Thesis: Becoming World: A Reimagining of the Material Self
Abstract: My research-creation project aims to challenge previously-held characterizations of the autonomous individual and encourage new narratives that work to realign the Anthropocene subject as inextricably interconnected to the world. My work is powered by the materiality of the body and its entanglement with the physical world. I address the relationship between two landscapes—one outside the self, the other within. This interplay of interior/exterior understands the skin as a physical membrane that sheds and reconstitutes itself continually — a contour in process existing provisionally as a permeable, shifting parameter. In other words, we let the world in whether we choose to or not. This means that we are both physically vulnerable but also responsible to other beings. I address this vulnerability through Stacy Alaimo’s concept of “trans-corporeality” which emphasizes the human body as a site across which substances and forces are constantly crossing and by which human beings are inseparable from the environment, both natural and man-made (Alaimo 2010). My research will mine trans-corporeal evocations across the arts, seeking the ways in which the world takes up residence in the body—as in the case with modern dancer Martha Graham, who, during WWII, observed how daily newspaper headlines affected the muscles in the bodies of her dancers.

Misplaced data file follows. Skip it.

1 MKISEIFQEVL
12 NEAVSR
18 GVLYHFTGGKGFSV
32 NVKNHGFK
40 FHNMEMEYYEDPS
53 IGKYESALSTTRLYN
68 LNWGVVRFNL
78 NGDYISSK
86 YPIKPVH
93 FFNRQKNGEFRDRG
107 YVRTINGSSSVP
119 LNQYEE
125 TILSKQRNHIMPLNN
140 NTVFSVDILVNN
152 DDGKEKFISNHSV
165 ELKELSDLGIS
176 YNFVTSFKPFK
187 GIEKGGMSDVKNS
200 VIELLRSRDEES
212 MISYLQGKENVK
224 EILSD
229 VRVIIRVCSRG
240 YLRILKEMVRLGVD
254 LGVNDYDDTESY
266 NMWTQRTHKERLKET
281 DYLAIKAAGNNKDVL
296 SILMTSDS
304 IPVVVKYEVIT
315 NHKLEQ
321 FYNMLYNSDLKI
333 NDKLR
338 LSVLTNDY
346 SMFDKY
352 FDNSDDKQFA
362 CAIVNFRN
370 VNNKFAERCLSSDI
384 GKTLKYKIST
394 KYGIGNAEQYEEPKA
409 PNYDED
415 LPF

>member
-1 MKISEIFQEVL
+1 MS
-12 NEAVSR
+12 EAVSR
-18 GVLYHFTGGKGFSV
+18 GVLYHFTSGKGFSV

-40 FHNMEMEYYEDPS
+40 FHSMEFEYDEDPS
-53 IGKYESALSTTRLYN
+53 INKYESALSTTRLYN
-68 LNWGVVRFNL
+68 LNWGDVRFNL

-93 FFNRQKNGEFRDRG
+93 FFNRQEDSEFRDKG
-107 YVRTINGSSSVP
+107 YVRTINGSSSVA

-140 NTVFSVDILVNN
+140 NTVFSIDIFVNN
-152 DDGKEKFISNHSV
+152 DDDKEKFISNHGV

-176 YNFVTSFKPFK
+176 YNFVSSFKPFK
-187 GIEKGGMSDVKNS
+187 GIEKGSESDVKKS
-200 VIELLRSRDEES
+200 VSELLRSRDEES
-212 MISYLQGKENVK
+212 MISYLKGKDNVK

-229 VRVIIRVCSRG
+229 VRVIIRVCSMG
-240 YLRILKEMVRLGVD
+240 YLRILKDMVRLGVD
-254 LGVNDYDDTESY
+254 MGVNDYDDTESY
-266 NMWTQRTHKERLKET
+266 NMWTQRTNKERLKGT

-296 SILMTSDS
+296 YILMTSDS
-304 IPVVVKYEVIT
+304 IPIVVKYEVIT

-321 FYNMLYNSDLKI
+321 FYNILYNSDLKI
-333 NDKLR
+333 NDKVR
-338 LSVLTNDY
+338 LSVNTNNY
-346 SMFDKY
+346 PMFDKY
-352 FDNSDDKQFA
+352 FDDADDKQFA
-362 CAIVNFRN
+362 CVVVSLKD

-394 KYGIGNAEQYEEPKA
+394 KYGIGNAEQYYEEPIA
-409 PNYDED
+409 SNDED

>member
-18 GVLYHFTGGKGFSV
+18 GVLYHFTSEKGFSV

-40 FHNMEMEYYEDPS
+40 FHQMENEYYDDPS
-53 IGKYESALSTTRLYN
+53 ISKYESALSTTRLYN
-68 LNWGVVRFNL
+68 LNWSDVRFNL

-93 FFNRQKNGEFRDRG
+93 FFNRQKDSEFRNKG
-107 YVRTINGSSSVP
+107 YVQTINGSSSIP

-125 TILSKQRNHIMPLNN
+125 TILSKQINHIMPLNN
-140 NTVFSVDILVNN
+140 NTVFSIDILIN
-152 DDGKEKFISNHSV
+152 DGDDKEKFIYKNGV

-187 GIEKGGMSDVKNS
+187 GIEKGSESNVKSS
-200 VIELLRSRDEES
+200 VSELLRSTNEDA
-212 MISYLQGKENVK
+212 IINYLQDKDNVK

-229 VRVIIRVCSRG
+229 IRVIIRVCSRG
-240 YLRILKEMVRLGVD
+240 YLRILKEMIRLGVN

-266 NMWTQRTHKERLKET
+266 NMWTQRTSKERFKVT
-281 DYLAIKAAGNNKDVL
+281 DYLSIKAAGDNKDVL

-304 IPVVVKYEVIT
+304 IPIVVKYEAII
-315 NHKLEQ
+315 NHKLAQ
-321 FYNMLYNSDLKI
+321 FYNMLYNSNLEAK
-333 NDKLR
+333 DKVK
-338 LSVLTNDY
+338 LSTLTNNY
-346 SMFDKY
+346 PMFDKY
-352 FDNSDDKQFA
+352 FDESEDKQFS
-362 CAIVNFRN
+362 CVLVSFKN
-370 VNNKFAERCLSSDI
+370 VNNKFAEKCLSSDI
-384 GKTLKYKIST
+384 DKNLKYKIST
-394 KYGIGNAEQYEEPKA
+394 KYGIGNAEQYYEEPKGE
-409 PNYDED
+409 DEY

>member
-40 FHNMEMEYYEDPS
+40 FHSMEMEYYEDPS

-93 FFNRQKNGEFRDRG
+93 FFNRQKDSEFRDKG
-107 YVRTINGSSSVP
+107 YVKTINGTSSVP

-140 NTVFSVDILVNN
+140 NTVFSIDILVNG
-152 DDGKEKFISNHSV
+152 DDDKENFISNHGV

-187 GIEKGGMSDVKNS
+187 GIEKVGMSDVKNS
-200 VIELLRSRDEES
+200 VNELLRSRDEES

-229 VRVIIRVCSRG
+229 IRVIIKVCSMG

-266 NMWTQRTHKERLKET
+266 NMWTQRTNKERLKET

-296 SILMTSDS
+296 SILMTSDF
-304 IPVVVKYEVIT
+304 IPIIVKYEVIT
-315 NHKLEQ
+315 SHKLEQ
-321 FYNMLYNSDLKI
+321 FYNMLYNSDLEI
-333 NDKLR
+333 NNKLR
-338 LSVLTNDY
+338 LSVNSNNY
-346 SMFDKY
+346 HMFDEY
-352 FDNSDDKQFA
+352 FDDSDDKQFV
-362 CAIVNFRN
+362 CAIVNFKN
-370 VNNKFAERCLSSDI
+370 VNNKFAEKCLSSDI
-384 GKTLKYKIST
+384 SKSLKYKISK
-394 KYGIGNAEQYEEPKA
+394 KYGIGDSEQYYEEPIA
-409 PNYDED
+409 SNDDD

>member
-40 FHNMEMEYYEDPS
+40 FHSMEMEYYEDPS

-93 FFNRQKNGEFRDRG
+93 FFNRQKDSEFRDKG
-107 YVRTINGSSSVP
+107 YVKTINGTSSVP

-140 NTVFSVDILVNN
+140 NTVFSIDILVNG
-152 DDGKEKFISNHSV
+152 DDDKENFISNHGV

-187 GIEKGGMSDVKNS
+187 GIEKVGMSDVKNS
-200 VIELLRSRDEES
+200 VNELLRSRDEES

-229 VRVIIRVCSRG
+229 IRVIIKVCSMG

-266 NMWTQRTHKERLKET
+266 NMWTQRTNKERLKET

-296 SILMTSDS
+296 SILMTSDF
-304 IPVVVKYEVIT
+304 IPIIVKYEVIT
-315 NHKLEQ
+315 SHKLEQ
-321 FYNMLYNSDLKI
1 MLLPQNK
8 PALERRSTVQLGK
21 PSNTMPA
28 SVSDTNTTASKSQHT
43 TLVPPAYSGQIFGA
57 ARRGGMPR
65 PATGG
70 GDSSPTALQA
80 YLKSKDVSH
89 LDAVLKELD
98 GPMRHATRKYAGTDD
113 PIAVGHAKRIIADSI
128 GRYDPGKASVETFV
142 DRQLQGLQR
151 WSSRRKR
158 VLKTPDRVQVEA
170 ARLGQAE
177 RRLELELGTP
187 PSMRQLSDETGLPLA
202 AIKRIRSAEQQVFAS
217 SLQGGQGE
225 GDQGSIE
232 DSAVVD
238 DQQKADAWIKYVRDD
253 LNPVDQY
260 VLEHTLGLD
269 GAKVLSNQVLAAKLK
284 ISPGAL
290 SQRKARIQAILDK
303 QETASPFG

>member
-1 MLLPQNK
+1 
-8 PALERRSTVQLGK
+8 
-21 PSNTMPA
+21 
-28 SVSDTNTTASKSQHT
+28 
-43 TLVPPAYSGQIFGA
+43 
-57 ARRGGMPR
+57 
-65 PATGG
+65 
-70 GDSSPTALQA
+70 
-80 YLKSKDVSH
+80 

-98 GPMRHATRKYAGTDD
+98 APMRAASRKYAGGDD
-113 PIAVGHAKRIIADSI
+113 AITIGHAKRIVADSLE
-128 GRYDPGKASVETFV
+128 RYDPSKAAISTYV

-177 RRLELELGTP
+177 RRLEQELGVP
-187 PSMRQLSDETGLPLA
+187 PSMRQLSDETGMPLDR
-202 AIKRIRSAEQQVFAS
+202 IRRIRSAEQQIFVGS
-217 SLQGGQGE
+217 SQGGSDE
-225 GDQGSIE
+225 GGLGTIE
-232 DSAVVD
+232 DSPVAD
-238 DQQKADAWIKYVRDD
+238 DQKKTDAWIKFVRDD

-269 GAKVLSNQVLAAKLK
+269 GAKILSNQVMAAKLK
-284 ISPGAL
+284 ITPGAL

My work embraces a research-creation method which will combine creative practice and approaches specific to art-making with materialist posthumanism, phenomenological and ethnographic study. My multi-channel audiovisual installation will rely on activating modes of heightened perception and awareness—empirically and imaginatively through journaling and audio recordings—and analyses of multi-sensory experience by using video collaboratively. Exploring what it means to be embodied in this world requires the arts of imagination as much as scientific specifications.
Keywords: trans-corporeality, critical posthumanism, new materialism, research-creation, performance-based video, intuitive thinking, immanence, lived experiences, Anthropocene